Wilmington, September 16, 1864.
[Colonel D. McRAE:]
I have read with surprise your editorial upon a communication published in the New York Times advocating an early attack on Wilmington. Surprise, not at its evident reflections on myself, for I have learned that members of the press in general show but little care as to the effect of their articles on the reputation of individuals, who, in a public position, may be the subjects of discussion, but that you should publish and article which will tend to weaken the defense of this important place. I am sure you have had no such intention, but you are of influence in the State, politically, socially, and in your present position; you have been a soldier, and a brave and gallant one, as I have often borne witness. As such, I ask you frankly: Ought you not to have informed yourself as to what I have done already for the defense of Wilmington and what is being done before you indicated to the people your want of confidence in me and so weakened greatly my position as commanding general? The matter is one of the greatest importance. You and every North Carolinian and every Southron are interested, and I can blame no one for the expression of anxiety, earnest as my own, that Wilmington should be properly and indomitably defended. Will your remarks help the matter? Can they help Wilmington? I do not wish to speak of myself further than this: that I was transferred by the President from the command of one of the noblest divisions of the army, one which, neither under me nor under my more distinguished successors, Generals Hood and Field, ever knew defeat, to undertake the defense of Wilmington. I presume this was done on account of my supposed professional fitness for such duty. Will it aid me or help the defense for the report to be spread that there is no confidence in me? I beg you not to misunderstand me as putting this question to you in my own interest at all. You are a patriot, and provided our last hold upon the water is maintained it is certainly nothing to you whether it is done upon the water is maintained it is certainly nothing to you whether it is done by me or by any one else. That it should be done and well done must alone be your object. But in furtherance of that, let me ask you if you can spare a few days to examine for yourself what has been done here. I will take pleasure in enabling you to see everything, even to-in confidence-my correspondence. You will learn in what condition it was when I took command, in what it is now, what warnings have been given, how far I must be held responsible up to this time, perhaps how far I am fit. You will be able to judge for yourself how far I have the confidence of my troops, whatever may be the opinion of the people of Raleigh, or of others, who, unlike yourself, have kept out of this war. And you will then be in position to discuss this important question from knowledge and information. I shall be happy to welcome you. Be good enough to understand that I take no exception to your remarks as far as they affect me personally, only as they affect the defense. Perhaps I am not a judge in the premises. But you may be assured that I have but one object here, and that is to save this place and hold it. Whether that is to be done by others, and there are many better that I, is nothing, so it is done.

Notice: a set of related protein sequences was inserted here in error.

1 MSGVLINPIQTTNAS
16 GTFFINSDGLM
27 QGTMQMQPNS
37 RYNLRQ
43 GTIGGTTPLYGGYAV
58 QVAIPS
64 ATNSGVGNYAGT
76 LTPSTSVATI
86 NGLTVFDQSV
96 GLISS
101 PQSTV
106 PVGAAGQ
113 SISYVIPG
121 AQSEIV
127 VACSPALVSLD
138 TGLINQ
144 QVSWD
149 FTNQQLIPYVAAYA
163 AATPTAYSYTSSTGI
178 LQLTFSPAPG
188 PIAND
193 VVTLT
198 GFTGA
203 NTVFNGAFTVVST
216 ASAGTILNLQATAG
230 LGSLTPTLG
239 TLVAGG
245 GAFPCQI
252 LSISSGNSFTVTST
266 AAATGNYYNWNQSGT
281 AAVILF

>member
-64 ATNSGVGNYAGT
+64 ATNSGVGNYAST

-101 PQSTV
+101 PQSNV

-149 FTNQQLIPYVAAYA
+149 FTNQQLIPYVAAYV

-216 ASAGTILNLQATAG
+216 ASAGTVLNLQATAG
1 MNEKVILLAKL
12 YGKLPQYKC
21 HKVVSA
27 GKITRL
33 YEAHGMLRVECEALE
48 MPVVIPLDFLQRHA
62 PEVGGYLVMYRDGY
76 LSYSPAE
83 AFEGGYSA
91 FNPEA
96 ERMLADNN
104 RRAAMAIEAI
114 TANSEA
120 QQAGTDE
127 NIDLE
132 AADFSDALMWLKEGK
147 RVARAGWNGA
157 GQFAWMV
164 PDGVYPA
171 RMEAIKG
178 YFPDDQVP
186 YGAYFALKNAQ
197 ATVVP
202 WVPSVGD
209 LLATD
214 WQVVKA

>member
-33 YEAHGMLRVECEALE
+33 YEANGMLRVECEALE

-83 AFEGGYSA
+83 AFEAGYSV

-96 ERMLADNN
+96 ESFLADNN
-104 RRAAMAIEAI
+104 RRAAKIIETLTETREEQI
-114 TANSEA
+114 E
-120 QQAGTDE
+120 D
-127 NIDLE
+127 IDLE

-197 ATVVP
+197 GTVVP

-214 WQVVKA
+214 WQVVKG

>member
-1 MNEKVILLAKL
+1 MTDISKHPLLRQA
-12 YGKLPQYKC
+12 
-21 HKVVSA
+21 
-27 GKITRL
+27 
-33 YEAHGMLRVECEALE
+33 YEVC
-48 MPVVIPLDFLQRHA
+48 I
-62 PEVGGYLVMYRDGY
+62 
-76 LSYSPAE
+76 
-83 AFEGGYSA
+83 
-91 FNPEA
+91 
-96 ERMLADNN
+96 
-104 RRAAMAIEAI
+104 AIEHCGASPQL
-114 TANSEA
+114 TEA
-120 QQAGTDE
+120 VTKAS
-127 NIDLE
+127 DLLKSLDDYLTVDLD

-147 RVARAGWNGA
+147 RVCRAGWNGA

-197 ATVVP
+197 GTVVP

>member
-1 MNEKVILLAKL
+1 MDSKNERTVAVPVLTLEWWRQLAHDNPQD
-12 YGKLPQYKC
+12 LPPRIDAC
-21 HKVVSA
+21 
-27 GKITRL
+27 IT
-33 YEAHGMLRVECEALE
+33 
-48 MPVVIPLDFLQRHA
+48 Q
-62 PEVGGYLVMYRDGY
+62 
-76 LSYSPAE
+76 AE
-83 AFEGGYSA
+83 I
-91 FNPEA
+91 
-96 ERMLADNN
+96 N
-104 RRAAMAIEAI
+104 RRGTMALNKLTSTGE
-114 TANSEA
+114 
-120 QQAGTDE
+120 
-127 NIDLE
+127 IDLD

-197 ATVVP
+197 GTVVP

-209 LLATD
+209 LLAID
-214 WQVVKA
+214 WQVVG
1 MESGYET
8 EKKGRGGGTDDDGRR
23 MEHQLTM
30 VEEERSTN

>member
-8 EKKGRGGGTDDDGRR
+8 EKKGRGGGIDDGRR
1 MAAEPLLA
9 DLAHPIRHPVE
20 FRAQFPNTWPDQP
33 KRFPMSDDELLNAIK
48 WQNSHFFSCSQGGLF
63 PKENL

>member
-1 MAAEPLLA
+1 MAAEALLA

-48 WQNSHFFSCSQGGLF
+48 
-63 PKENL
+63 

Please to consider this as a private letter, not in any way intended for publication. Should you accept the proposition I have made to see for yourself, and I think you owe it to your position to inform yourself fully of the matter you discuss, I can, of course, take no exception to any criticisms you may deem to make hereafter, founded on your own observation. The President, General Lee, and General Beauregard,